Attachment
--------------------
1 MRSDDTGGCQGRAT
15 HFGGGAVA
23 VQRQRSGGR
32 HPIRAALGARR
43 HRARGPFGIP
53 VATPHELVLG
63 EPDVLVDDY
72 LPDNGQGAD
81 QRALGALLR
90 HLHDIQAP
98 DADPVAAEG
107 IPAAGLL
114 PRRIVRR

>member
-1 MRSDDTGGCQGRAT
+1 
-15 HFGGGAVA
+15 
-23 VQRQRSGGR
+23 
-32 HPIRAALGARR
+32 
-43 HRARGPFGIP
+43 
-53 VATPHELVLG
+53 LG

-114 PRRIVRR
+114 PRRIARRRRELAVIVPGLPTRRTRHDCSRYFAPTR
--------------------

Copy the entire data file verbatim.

1 MRSDDTGGCQGRAT
15 HFGGGAVA
23 VQRQRSGGR
32 HPIRAALGARR
43 HRARGPFGIP
53 VATPHELVLG
63 EPDVLVDDY
72 LPDNGQGAD
81 QRALGALLR
90 HLHDIQAP
98 DADPVAAEG
107 IPAAGLL
114 PRRIVRR

>member
-1 MRSDDTGGCQGRAT
+1 
-15 HFGGGAVA
+15 
-23 VQRQRSGGR
+23 
-32 HPIRAALGARR
+32 
-43 HRARGPFGIP
+43 
-53 VATPHELVLG
+53 LG

-114 PRRIVRR
+114 PRRIARRRRELAVIVPGLPTRRTRHDCSRYFAPTR